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Wolfson Institute of Population Health

Dr Robert Blakey


Lecturer in Mental Health



I am a Lecturer in Mental Health at the Unit of Psychological Medicine in the Centre of Psychiatry and Mental Health. I have a background in Psychology and I am interested in the life that unfolds following trauma, as well as the neurobiological causes of violence – a field called neurocriminology. I completed a PhD on whether educating people in neurocriminology could reduce support for punishment and increase support for rehabilitation. In my research neurocriminology did not by and large shift public attitudes towards punishment. Next, I worked with women in prison and students on MSc programmes in forensic psychology and mental health; from these experiences I predict grief to be the thing that could increase support for rehabilitation over punishment. Hence the mental health of the population is relevant to explaining public support for punishment – people may find their mental health improves when their compassion increases because compassion for their past may result in compassion for the past of people who have offended in the context of trauma. Ultimately, I would like to test the hypothesis that grief breaks the intergenerational transmission of trauma.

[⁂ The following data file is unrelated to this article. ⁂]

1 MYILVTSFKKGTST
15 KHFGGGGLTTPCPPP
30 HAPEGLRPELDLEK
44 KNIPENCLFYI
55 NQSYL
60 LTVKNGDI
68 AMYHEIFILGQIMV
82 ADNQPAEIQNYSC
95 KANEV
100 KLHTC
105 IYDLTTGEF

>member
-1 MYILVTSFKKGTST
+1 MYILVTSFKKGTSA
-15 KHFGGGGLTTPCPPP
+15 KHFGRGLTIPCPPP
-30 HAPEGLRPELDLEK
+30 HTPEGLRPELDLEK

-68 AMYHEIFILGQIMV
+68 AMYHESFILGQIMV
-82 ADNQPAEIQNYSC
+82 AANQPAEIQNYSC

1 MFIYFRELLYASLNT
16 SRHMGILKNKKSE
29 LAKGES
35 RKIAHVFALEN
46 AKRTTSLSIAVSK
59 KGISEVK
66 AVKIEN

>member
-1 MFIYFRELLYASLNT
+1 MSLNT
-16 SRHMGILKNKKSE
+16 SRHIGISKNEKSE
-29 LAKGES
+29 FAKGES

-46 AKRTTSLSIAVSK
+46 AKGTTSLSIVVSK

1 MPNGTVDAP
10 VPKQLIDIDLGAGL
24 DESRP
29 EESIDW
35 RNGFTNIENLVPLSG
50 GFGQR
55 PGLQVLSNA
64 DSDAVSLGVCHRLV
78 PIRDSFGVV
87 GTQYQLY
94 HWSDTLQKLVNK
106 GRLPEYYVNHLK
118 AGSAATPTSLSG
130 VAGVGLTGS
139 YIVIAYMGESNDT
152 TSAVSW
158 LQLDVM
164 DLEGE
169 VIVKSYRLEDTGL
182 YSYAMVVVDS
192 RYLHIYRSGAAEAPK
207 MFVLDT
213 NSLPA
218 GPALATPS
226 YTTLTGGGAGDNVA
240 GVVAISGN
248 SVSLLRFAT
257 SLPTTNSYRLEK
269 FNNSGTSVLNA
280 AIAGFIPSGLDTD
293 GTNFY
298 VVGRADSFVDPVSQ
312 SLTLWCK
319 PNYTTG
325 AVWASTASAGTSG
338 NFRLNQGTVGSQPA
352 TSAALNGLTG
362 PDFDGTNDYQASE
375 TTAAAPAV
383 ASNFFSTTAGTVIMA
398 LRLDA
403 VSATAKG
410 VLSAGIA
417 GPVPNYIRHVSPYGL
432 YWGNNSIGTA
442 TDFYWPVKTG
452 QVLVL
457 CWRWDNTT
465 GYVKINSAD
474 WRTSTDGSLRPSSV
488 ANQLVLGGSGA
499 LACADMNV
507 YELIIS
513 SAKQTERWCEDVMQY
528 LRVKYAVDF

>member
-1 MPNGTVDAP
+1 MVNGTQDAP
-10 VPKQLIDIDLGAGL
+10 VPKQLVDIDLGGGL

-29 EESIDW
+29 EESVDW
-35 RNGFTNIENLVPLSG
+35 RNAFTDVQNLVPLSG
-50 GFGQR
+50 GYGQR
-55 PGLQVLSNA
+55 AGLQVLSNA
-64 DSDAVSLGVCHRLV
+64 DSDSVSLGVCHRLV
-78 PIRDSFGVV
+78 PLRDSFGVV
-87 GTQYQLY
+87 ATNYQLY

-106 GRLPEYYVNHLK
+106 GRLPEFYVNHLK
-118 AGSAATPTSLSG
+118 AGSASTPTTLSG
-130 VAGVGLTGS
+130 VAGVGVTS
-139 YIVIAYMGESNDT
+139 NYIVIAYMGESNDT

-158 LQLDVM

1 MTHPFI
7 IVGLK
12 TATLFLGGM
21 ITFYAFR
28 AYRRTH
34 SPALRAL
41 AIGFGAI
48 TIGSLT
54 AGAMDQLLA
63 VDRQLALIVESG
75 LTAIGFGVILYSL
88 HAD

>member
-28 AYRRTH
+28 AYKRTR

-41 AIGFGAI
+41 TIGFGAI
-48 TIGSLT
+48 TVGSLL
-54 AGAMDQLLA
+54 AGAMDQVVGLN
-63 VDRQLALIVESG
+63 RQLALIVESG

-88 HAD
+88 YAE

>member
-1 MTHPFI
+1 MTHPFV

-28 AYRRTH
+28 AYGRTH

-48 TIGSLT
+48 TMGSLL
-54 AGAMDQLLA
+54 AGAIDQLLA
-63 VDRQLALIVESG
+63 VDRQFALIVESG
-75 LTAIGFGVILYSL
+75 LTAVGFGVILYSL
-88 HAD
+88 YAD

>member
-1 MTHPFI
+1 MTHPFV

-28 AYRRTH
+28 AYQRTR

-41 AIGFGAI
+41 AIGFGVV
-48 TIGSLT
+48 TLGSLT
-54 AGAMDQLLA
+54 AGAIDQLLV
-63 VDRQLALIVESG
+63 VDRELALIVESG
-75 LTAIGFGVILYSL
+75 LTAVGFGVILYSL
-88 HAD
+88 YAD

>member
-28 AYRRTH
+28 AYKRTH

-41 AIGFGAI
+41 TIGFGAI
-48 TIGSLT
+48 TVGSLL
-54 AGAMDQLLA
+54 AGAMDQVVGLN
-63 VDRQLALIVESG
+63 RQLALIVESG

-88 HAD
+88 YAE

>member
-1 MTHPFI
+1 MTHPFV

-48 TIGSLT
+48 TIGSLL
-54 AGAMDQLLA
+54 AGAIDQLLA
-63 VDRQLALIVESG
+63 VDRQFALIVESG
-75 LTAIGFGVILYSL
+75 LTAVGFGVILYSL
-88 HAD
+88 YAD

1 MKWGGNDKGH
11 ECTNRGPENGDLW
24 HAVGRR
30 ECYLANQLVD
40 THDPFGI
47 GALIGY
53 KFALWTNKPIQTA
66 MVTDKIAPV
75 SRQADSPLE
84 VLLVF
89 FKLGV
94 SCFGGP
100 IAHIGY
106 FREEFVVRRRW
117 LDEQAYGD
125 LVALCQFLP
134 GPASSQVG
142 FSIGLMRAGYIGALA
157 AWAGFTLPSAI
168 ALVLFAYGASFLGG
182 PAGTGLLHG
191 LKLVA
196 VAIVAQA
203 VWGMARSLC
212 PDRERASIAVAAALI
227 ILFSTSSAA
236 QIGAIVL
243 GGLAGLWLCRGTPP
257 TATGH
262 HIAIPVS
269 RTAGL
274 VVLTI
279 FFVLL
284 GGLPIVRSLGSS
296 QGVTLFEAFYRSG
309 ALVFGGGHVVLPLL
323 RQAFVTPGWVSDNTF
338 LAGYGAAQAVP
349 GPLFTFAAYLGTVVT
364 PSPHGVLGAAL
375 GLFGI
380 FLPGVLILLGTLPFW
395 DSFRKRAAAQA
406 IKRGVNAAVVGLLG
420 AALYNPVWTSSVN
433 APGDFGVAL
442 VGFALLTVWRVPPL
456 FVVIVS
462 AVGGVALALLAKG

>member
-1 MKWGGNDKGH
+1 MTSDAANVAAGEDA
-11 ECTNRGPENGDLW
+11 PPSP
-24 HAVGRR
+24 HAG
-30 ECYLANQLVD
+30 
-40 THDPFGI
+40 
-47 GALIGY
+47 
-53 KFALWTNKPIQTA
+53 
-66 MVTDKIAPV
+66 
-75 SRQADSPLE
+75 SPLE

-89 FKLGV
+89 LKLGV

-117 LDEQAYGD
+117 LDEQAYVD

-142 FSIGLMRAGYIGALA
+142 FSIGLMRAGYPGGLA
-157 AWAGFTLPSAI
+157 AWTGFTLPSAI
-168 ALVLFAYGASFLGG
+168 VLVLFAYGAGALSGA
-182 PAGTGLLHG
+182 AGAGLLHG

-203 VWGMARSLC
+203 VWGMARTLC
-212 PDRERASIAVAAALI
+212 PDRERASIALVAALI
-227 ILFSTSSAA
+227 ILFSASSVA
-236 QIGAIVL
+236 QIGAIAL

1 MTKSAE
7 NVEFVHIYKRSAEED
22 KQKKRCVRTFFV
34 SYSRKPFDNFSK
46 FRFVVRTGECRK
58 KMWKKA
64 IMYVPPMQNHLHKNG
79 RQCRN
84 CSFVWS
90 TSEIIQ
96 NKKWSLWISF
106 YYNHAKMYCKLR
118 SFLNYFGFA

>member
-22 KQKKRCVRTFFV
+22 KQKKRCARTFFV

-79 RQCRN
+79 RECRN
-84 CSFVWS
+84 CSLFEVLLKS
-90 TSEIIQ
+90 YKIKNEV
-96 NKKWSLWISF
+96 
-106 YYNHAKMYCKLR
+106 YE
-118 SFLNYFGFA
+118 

Research Interests:

Depersonalisation/derealisation disorder (DPDR); borderline personality disorder (BPD); Mentalisation-Based Treatment (MBT).


I am happy to be contacted by potential PhD students interested in the dissociative subtype of Post-Traumatic Stress Disorder (PTSD). I am interested in post-traumatic stress – the role of heart rate variability in dissociation, including depersonalisation in insomnia and derealisation in social anxiety. I am also interested in post-traumatic growth – the impact of grief on heart rate variability and the capacity to maintain a mentalising stance in interaction. Overall, I am interested in the use of physical exercise to improve social cognition after grieving trauma.

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